Leading up to the Invictus Games I sustained injuries that prevented me from training fully; stepping out to compete in front of an international audience – and knowing this – took real guts and I am proud of the mental strength I demonstrated – it was just me and the rowing machine that day, with nowhere to hide and no teammates to pick up any slack. But when the going got tough, I knew that I could turn to any of the other competitors for support, no matter the nationality / language spoken, as we all had an incredible common ground upon which to connect.

Prior to the Invictus Games I don’t think I ever understood fully the way that sport can underpin positive mental health outcomes. However, I am now a convert and will be seeking out fresh challenges both on and off the rowing machine from now on.

Team UK captain Rachel Williamson on overcoming barriers

Sport as a whole has been in my life as early as I remember; yes, it can be a tough environment, but what has truly helped with my mental health is that I know after two seconds into the gym or a sport session, I’ve owned it. As long as I start the session, I know from that point it’s going to make me stronger mentally and as a result happier.

Following a sports injury and quitting, ironically, I have found I needed sport again to help me mentally break through that barrier. It’s what I enjoy, and a setback will not take away the love and fun of it.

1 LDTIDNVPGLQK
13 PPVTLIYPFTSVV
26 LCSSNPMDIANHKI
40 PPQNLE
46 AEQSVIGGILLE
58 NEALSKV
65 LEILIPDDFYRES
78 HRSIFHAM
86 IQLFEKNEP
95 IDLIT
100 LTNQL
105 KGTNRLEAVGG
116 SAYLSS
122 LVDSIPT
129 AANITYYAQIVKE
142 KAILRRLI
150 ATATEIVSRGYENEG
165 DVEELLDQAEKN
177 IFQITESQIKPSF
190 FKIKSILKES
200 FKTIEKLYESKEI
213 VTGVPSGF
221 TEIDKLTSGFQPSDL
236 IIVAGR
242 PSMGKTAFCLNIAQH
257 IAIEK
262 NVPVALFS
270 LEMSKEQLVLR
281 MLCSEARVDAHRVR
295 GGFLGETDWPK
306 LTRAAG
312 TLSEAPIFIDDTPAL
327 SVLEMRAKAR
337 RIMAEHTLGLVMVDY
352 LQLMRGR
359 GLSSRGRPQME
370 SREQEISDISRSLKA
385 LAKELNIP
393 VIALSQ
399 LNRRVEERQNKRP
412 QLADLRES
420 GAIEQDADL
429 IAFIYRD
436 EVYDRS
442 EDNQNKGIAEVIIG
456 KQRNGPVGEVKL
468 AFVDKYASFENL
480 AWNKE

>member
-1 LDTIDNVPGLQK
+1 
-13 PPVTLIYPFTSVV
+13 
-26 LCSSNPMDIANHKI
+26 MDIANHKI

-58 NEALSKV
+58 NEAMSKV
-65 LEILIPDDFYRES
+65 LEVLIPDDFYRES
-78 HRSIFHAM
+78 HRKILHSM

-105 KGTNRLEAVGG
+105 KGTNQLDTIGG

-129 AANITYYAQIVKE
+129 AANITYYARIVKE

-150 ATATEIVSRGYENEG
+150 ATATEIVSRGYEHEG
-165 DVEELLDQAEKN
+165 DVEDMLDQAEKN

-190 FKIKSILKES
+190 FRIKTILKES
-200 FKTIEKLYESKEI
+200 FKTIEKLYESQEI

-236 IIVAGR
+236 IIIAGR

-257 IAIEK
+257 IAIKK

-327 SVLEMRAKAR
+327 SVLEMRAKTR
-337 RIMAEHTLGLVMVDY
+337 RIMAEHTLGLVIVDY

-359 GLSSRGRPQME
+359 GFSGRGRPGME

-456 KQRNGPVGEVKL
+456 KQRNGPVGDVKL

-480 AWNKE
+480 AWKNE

“Find a positive in every negative”

Invictus Games has taught me that adapting in sport is normal and that’s how I was introduced to indoor rowing – it’s highly adaptive, a great workout and I made new friends.

My three best tips for improved mental health are:

  • ‘Try before saying no’. This can be trying a new sport or a new food – as long as you try then you have already taken a step forward no matter what the outcome.
  • Find a positive in every negative. There is always a positive no matter how small it is!
  • Breathe – obvious but effective! Try to control your breathing (box breathing technique), it can help take the edge off.

Shane Rossall and success at the Invictus Games

I attended the very first Camp at Bath and trying rowing with a fixed seat for the first time, and although it was very different to what I’ve experienced before, I was immediately hooked.

“Rowing made me better myself”

Some may say, why? But, for me, it gave me a sense of purpose and belief again that I could maybe compete in something that would require hard work and determination. Rowing made me better myself and with the help of the coaches and programming it gave me a sense of accountability towards what would lead to an amazing experience at the Invictus Games in The Hague.

Having closely missed out on the four-minute endurance race I knew that I would have to use everything I had to gain a medal. All the training, both technically and mentally, gave me the opportunity to gain a silver medal. This has made me want to continue with rowing, and I now know that I can achieve anything.




We hope reading this has inspired you to make a change, give something a try, or just look at things in a more positive way. If you fancy giving indoor rowing a try, why not check out the indoor rowing section of the website for technique advice, workout videos, training plans and more.